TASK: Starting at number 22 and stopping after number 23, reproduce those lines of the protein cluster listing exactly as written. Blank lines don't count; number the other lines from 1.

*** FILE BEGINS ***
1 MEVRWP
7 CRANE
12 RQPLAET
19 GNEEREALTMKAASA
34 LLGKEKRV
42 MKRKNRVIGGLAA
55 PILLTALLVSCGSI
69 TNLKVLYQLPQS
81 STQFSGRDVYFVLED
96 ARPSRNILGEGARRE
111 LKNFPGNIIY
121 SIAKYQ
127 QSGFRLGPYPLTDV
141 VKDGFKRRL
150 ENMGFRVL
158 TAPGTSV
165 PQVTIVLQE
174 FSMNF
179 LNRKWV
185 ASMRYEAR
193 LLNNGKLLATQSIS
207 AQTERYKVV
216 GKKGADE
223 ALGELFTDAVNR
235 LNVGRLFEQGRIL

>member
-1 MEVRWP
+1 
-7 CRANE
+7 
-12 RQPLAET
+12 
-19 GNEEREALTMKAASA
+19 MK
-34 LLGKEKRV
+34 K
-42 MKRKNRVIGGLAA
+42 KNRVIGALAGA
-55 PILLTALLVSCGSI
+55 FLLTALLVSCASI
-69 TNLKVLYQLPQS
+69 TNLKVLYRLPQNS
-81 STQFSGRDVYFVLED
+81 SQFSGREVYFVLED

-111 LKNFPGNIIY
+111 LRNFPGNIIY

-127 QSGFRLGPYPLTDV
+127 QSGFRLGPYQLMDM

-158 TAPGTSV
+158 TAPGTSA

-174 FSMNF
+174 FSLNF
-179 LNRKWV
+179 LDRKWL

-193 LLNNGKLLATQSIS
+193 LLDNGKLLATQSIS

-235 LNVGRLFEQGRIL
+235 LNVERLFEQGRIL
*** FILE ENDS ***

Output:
207 AQTERYKVV
216 GKKGADE